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His arrival being known from the color of his robe, and the troops of cavalry, and the cohorts which he had ordered to follow him being seen, as these low and sloping grounds were plainly visible from the eminences, the enemy join battle. A shout being raised by both sides, it was succeeded by a general shout along the ramparts and whole line of fortifications. Our troops, laying aside their javelins, carry on the engagement with their swords. The cavalry is suddenly seen in the rear of the Gauls; the other cohorts advance rapidly; the enemy turn their backs; the cavalry intercept them in their flight, and a great slaughter ensues. Sedulius the general and chief of the Lemovices is slain; Vergasillaunus the Arvernian, is taken alive in the flight, seventy-four military standards are brought to Caesar, and few out of so great a number return safe to their camp. The besieged, beholding from the town the slaughter and flight of their countrymen, despairing of safety, lead back their troops from the fortifications. A flight of the Gauls from their camp immediately ensues on hearing of this disaster, and had not the soldiers been wearied by sending frequent reinforcements, and the labor of the entire day, all the enemy's forces could have been destroyed. Immediately after midnight, the cavalry are sent out and overtake the rear, a great number are taken or cut to pieces, the rest by flight escape in different directions to their respective states. Vercingetorix, having convened a council the following day, declares, "That he had undertaken that war, not on account of his own exigences, but on account of the general freedom; and since he must yield to fortune, he offered himself to them for either purpose, whether they should wish to atone to the Romans by his death, or surrender him alive. Embassadors are sent to Caesar on this subject. He orders their arms to be surrendered, and their chieftains delivered up. He seated himself at the head of the lines in front of the camp, the Gallic chieftains are brought before him. They surrender Vercingetorix, and lay down their arms. Reserving the Aedui and Arverni, [to try] if he could gain over, through their influence, their respective states, he distributes one of the remaining captives to each soldier, throughout the entire army, as plunder.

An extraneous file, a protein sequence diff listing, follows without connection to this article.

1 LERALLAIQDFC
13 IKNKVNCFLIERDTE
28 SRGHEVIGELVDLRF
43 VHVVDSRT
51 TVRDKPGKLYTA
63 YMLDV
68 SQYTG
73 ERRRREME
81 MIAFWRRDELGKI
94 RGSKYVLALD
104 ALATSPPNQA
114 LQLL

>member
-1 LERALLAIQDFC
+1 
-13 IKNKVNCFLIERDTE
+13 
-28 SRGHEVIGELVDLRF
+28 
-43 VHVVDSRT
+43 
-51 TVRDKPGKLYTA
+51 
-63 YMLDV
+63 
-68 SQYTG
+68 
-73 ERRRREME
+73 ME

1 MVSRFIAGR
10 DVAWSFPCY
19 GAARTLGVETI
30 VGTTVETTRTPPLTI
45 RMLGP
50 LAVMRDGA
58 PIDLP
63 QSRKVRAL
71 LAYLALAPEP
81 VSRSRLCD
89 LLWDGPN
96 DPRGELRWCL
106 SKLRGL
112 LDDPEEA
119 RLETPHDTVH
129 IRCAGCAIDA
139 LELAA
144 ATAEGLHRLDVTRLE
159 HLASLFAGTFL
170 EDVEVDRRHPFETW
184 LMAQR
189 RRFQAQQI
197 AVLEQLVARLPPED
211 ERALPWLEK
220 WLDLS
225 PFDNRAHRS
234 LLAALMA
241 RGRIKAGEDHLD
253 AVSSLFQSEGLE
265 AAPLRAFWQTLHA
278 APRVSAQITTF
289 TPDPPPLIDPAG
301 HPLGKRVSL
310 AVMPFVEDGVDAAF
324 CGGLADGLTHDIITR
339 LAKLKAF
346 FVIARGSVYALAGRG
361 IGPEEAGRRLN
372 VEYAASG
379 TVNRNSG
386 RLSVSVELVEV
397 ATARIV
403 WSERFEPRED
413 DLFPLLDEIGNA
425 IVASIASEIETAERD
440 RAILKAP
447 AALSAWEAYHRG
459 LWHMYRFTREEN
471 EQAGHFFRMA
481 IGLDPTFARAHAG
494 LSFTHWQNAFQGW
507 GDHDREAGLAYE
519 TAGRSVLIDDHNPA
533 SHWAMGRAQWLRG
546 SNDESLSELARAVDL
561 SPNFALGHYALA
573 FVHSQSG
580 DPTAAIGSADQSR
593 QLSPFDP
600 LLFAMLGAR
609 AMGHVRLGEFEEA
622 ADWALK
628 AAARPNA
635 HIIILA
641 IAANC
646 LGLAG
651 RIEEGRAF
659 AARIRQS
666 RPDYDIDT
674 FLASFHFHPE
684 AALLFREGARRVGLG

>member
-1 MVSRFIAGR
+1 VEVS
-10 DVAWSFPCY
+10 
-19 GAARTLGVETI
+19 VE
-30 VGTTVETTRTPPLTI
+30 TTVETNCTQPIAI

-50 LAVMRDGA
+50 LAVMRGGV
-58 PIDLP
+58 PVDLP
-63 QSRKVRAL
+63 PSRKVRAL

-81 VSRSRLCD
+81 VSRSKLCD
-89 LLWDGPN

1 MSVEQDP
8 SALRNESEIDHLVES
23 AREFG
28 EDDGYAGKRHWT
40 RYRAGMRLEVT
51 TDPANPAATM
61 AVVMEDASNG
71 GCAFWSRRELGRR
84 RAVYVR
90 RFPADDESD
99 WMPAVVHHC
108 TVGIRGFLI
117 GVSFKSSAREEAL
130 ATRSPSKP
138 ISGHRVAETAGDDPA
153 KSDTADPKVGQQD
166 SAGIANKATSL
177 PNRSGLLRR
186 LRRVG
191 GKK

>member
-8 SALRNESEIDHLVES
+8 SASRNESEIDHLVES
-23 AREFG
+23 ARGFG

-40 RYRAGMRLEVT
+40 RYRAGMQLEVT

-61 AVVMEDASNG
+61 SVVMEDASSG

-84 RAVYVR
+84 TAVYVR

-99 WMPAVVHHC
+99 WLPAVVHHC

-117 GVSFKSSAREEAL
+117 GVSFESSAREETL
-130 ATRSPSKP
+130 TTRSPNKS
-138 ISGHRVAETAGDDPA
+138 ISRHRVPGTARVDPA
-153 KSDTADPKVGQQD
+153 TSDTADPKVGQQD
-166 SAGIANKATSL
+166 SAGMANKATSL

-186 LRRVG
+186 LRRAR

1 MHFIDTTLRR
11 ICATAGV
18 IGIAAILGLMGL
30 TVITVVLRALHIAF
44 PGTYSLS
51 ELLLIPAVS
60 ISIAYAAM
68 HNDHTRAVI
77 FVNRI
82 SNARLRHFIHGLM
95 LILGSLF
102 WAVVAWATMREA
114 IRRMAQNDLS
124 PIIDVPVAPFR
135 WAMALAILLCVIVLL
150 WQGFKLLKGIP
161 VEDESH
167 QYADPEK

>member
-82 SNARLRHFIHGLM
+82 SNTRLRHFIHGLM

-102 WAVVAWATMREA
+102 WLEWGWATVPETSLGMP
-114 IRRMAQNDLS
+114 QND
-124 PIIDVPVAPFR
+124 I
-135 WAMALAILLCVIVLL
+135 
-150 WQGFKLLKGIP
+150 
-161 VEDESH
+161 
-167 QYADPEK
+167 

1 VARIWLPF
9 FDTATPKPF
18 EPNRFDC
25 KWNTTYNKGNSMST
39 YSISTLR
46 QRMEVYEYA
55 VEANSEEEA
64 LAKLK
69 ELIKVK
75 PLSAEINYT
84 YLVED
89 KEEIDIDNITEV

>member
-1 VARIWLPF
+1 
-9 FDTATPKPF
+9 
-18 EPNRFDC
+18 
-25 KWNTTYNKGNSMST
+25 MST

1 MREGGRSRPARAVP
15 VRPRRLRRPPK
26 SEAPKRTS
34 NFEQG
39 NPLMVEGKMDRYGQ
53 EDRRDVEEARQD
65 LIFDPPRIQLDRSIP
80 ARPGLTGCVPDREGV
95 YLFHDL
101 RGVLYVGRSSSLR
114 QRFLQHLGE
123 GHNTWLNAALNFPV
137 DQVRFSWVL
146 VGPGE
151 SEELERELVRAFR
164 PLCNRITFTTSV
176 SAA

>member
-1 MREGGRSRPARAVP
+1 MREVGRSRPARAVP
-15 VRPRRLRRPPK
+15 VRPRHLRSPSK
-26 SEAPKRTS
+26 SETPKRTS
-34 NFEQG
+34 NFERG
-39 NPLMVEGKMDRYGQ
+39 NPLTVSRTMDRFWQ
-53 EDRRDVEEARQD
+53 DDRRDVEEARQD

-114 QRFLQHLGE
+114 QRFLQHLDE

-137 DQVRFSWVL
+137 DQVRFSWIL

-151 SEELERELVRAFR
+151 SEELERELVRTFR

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load focus Notes (J. B. Greenough, Benjamin L. D'Ooge, M. Grant Daniell, 1898)
load focus Latin (T. Rice Holmes, 1914)
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